Despite this…..the conferences fill up with interested people! A good deal of these ‘visions’ for potential new learning content come from people who don’t have the skills or the time to build these visions. They are great at drawing up the blue-prints and projecting worth and validity for these visions….but are seeking help in actually ‘building’ them. That is where the next generation comes into play.

    I don’t think there is anything to fear. A good deal of the things being proposed will not be piloted at all, or will fail. In contrast, some of it will work very well, and will get assimilated into the daily lexicon of curriculum and course building tools. Yes, all generations will contribute a great deal, and it will always be very social in nature.

    I so agree that younger generations will adapt to ‘tradition’ much more quickly and easily than older generations will return the favor. This is exactly why it tends to take a while for new technologies to catch on.

  • http://www.brandon-hall.com Janet Clarey

    Maria! I’ve missed you in my comments.

    I like what you’re saying here. Perhaps the problem is that some people have not yet been exposed to guided instruction online so they don’t really know what it looks like.

    Good facilitation in a classroom is probably something we’ve all (hopefully) had the pleasure to experience.

  • http://www.brandon-hall.com/ Janet Clarey

    Hi Brian-
    Excellent, excellent points. I think you exhibit a healthy approach to this. I often think we are too focused on the now to really analyze past work that can be applied today. Heck, you can take some flack for writing in a blog post about something from 2005 (almost have to apologize). One can argue too that nothing is new – nothing is original. It all builds on something prior.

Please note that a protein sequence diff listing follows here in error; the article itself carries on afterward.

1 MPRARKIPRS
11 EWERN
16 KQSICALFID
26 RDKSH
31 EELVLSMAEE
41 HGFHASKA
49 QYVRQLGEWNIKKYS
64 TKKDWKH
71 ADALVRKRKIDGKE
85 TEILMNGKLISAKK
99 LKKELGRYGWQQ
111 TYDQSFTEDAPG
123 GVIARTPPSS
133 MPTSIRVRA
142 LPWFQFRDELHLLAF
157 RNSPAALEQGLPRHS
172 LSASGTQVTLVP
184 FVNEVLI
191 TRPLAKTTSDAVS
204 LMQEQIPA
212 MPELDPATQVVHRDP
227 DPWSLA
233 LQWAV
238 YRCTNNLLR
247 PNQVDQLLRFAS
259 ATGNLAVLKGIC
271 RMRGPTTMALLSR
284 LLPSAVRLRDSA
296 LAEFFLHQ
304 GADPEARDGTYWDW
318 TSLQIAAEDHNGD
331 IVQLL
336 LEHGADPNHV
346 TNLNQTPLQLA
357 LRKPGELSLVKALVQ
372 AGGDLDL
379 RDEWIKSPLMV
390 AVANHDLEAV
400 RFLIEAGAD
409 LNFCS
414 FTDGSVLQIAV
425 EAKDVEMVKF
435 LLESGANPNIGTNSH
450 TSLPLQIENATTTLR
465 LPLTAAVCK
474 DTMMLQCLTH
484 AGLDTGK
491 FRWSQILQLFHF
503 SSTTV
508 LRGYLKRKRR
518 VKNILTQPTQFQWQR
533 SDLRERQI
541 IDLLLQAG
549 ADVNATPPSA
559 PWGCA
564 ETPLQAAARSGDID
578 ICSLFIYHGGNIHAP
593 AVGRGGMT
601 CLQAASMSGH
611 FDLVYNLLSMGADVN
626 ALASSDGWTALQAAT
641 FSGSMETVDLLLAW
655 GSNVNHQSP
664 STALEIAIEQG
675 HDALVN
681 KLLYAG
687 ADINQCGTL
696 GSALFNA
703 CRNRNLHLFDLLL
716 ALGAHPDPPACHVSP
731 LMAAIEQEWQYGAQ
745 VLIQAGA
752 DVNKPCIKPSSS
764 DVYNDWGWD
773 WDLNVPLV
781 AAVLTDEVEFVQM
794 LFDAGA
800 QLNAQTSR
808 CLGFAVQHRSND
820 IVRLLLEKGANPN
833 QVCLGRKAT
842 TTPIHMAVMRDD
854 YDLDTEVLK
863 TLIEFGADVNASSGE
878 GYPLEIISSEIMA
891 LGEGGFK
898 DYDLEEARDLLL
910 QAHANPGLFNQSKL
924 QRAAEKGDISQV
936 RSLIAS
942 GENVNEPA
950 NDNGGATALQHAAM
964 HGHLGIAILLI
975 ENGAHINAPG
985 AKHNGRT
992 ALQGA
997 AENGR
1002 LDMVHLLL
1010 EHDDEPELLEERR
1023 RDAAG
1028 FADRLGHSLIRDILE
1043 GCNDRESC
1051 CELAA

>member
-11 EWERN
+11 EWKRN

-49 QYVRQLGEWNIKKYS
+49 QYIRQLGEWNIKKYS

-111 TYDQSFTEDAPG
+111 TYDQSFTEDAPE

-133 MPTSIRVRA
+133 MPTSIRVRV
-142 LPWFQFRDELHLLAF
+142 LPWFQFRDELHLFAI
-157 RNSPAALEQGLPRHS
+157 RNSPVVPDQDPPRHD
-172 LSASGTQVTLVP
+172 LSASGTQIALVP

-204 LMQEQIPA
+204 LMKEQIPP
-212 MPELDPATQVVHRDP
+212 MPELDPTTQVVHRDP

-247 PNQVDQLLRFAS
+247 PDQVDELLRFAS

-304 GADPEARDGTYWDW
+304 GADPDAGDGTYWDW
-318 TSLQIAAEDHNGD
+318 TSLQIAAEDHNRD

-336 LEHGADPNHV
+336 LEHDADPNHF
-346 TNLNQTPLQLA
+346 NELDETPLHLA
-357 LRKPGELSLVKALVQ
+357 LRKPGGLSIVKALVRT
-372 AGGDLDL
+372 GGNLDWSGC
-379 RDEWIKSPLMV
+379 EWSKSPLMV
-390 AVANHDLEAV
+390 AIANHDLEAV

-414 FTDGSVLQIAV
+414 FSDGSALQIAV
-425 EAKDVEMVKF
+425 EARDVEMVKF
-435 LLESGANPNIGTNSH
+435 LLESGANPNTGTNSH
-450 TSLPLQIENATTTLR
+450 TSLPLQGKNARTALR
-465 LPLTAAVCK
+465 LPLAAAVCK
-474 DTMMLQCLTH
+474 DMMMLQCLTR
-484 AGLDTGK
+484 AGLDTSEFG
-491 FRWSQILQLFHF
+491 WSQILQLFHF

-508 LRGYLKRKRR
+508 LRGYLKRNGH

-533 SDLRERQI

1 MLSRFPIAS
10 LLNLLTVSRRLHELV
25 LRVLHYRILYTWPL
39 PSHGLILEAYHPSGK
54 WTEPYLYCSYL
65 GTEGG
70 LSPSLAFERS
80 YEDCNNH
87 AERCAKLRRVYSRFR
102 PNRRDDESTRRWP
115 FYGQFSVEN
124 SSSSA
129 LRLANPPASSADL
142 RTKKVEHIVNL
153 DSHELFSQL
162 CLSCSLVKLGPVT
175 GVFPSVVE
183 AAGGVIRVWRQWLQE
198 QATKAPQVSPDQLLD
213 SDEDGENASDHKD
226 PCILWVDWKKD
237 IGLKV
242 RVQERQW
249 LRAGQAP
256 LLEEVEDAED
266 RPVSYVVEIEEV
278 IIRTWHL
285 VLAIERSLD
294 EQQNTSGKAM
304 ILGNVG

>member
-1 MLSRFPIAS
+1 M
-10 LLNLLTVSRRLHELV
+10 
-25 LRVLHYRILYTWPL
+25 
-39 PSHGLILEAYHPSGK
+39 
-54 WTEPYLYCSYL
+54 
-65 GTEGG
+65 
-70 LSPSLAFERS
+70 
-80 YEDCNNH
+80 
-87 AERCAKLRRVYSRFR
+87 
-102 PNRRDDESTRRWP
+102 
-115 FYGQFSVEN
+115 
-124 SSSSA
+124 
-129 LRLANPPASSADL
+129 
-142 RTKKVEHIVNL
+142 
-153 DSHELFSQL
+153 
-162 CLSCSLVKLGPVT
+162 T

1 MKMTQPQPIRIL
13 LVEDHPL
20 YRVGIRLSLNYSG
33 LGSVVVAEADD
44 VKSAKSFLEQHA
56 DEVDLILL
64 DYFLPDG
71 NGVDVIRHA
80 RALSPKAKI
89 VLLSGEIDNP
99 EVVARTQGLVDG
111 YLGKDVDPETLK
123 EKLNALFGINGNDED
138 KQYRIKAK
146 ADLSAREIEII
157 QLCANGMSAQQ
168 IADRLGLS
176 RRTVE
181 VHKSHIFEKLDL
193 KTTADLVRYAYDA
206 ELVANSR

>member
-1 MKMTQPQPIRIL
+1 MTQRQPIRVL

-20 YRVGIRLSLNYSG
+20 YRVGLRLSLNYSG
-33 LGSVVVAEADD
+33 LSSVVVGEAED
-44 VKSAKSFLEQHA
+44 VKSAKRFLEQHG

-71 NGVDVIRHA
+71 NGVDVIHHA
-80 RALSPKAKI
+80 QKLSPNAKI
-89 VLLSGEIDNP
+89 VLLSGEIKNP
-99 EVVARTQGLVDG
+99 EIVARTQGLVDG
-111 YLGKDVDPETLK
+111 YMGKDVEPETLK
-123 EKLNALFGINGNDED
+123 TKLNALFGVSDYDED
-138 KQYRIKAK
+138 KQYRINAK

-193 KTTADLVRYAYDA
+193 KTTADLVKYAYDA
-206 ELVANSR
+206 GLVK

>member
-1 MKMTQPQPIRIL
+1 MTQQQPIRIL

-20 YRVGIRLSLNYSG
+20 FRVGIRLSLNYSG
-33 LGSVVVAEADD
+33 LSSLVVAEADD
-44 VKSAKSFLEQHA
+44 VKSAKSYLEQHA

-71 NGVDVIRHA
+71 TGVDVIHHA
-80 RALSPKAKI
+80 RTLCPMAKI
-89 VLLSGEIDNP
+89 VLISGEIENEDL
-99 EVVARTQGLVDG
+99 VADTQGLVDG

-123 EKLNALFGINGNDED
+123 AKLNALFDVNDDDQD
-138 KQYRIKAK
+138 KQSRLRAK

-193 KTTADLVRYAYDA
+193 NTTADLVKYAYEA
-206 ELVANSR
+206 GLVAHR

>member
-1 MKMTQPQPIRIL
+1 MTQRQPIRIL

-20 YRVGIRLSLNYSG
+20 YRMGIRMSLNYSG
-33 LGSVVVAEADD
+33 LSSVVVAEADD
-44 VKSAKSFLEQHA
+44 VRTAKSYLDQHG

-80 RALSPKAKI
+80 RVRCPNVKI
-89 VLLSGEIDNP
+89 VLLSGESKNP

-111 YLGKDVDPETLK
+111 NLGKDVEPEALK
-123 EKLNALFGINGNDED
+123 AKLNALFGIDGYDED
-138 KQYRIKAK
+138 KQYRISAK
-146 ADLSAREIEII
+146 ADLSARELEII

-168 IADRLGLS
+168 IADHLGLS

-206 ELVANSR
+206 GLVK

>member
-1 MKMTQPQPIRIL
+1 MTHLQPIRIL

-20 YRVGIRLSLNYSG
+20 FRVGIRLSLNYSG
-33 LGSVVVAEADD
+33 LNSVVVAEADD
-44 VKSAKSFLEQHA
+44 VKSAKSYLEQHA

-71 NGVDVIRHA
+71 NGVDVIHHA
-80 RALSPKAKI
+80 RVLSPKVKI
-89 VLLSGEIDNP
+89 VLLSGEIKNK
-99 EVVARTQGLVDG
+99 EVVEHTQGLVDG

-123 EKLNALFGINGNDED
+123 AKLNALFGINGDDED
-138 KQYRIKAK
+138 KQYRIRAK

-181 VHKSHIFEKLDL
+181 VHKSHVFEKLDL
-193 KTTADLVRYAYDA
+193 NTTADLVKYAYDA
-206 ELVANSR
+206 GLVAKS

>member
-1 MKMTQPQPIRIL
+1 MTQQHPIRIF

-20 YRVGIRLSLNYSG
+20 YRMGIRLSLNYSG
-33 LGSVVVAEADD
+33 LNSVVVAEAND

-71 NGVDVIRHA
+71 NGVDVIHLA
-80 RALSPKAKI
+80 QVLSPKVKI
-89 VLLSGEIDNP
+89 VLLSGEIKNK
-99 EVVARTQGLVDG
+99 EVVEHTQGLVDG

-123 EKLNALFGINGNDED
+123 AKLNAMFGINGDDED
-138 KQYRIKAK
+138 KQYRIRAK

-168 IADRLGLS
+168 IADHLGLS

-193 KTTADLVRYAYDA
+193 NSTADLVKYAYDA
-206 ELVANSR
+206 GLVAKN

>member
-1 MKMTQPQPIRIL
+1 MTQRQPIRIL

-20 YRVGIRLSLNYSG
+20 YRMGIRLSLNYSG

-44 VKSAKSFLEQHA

Lisa Johnson was a keynote speaker at our recent conference. She spoke of pairing generations -an excellent way to dovetail the ideas and the actual realization of those ideas.
    Thanks for your comments here…great!

  • http://www.brandon-hall.com Janet Clarey

    Hi Brian-
    Excellent, excellent points. I think you exhibit a healthy approach to this. I often think we are too focused on the now to really analyze past work that can be applied today. Heck, you can take some flack for writing in a blog post about something from 2005 (almost have to apologize). One can argue too that nothing is new – nothing is original. It all builds on something prior.
    Lisa Johnson was a keynote speaker at our recent conference. She spoke of pairing generations -an excellent way to dovetail the ideas and the actual realization of those ideas.
    Thanks for your comments here…great!

  • http://www.brandon-hall.com/ Janet Clarey

    Maria! I've missed you in my comments.

    I like what you're saying here. Perhaps the problem is that some people have not yet been exposed to guided instruction online so they don't really know what it looks like.

    Good facilitation in a classroom is probably something we've all (hopefully) had the pleasure to experience.